Kissinger’s presentation went far beyond his criticism of Obama’s and Romney’s attacks on China’s economic practices.
He gave a perceptive short history of Chinese leadership since the Communist revolution, an evolution that few Americans appreciate.
“Each generation of Chinese leader . . . reflected the mission and the conditions of his period,” Kissinger said.
He described Mao Zedong as a revolutionary, “a prophet who was consumed by the objectives he had set and who recognized no obstacles in terms of feasibility.”
Using traditional Chinese language, Kissinger said Mao had to find the more distant barbarian to deal with a closer barbarian, referring to getting the United States to balance the Soviet Union.
As his initial negotiator, Mao chose his prime minister for decades, Zhou Enlai, whom Kissinger described as “the most skillful diplomat that I encountered, a man of extraordinary ability to intuit the intangibles of a situation.”
And though Mao wanted a strategic partnership, he did not want China to become dependent on the outside world. Instead, Mao “insisted on maintaining the purity of the communist doctorate,” Kissinger said.
Mao’s successor, Deng Xiaoping, was “a greater reformer,” according to Kissinger, who added, “I certainly met no other Chinese who had the vision and the courage to move China into the international system and . . . in instituting a market system.”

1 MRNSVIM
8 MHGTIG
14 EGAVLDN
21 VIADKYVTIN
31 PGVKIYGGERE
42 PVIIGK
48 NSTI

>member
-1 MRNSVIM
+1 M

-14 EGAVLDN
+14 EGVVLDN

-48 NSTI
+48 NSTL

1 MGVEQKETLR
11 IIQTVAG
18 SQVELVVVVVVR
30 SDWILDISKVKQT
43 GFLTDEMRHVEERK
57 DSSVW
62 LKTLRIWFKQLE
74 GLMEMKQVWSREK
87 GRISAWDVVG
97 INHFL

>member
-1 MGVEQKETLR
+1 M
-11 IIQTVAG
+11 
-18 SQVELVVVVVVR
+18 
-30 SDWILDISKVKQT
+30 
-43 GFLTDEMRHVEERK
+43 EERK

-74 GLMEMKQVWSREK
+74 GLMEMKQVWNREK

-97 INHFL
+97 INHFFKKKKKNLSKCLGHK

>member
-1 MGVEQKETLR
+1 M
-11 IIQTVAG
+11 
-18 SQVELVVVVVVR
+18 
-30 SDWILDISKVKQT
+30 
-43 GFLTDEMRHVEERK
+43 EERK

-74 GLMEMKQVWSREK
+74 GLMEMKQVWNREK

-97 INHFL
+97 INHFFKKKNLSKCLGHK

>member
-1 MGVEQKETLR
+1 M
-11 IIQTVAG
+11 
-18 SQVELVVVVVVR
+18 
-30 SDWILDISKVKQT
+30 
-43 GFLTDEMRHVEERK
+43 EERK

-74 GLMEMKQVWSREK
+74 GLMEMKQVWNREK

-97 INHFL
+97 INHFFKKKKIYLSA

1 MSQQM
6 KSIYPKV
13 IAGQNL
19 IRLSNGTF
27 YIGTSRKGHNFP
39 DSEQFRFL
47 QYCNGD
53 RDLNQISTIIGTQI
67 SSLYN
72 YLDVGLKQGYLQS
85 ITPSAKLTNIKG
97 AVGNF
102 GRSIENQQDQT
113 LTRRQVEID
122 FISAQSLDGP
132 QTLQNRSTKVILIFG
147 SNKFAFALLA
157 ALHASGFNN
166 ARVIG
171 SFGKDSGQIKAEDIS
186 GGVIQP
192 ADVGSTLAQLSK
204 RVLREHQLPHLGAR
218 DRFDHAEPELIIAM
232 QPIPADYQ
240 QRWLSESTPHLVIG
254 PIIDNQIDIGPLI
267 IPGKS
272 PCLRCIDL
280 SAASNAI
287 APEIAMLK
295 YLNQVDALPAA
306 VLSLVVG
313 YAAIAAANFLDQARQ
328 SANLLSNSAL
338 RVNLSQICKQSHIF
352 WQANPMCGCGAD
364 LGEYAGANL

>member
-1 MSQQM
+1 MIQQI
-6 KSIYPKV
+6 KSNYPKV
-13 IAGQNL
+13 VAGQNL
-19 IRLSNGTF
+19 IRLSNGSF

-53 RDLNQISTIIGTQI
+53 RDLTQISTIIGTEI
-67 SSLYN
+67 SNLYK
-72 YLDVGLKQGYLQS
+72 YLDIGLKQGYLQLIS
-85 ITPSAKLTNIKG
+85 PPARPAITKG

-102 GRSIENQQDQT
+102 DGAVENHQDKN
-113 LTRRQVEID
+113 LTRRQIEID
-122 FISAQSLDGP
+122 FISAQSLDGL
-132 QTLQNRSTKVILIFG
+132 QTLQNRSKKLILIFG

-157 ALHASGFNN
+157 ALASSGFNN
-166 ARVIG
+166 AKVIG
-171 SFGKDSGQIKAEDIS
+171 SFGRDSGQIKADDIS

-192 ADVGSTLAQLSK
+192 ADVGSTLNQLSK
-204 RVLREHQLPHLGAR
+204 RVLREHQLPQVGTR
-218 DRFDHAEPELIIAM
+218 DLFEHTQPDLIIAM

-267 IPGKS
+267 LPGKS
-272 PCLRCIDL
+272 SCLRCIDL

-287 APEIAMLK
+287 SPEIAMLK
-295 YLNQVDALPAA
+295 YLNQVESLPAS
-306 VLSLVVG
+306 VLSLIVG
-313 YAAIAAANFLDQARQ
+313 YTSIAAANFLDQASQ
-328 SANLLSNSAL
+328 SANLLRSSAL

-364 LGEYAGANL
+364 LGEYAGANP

Jiang Zemin, the leader after the Tiananmen Square massacre, was described by Kissinger as someone who spent most of his 12 years “restoring China to the international system.” His successor, Hu Jintao, was “the first leader that actually had to operate China as part of a globalized system.”
The new generation, Kissinger said, faces a “transformation over the next 10 years” of moving “400 million people from the countryside into the cities.” This will involve not just technical infrastructure problems but a change of values and also a change in the role of the Communist party, he said.
Kissinger said he had spoken to Xi Jinping, the expected next Chinese president, and believes he will seek such enormous internal changes that “it’s unlikely that in 10 years the next generation will come into office with exactly the same institutions that exist today.
“This is one reason why I do not believe that great foreign adventures or confrontations with the United States can be on their agenda,” Kissinger said. But because Xi faces the need to make difficult domestic changes, he may be more assertive in responding to foreign critics, he added.
“What we must not demand or expect is that they will follow the mechanisms with which we are more familiar. It will be a Chinese version . . . and it will not be achieved without some domestic difficulties.”